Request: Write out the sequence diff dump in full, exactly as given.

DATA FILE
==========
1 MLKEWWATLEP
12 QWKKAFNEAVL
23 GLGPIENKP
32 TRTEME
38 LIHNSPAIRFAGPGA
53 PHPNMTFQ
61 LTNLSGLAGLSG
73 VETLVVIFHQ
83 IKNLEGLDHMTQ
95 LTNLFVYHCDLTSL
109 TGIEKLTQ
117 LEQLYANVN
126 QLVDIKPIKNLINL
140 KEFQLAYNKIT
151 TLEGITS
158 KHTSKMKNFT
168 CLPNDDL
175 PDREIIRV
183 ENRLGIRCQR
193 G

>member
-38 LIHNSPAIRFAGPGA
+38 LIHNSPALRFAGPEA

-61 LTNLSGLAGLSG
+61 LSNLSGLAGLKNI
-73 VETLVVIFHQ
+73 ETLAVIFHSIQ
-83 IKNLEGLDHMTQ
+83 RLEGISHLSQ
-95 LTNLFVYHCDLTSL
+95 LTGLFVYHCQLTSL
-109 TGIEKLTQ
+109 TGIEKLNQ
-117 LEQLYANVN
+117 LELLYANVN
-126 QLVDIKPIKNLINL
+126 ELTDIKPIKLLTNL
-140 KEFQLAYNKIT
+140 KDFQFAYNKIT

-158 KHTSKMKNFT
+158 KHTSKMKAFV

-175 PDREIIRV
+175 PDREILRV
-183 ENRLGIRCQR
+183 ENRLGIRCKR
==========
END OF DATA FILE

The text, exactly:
1 MLKEWWATLEP
12 QWKKAFNEAVL
23 GLGPIENKP
32 TRTEME
38 LIHNSPAIRFAGPGA
53 PHPNMTFQ
61 LTNLSGLAGLSG
73 VETLVVIFHQ
83 IKNLEGLDHMTQ
95 LTNLFVYHCDLTSL
109 TGIEKLTQ
117 LEQLYANVN
126 QLVDIKPIKNLINL
140 KEFQLAYNKIT
151 TLEGITS
158 KHTSKMKNFT
168 CLPNDDL
175 PDREIIRV
183 ENRLGIRCQR
193 G

>member
-38 LIHNSPAIRFAGPGA
+38 LIHNSPALRFAGPEA

-61 LTNLSGLAGLSG
+61 LSNLSGLAGLKNI
-73 VETLVVIFHQ
+73 ETLAVIFHSIQ
-83 IKNLEGLDHMTQ
+83 RLEGISHLSQ
-95 LTNLFVYHCDLTSL
+95 LTGLFVYHCQLTSL
-109 TGIEKLTQ
+109 TGIEKLNQ
-117 LEQLYANVN
+117 LELLYANVN
-126 QLVDIKPIKNLINL
+126 ELTDIKPIKLLTNL
-140 KEFQLAYNKIT
+140 KDFQFAYNKIT

-158 KHTSKMKNFT
+158 KHTSKMKAFV

-175 PDREIIRV
+175 PDREILRV
-183 ENRLGIRCQR
+183 ENRLGIRCKR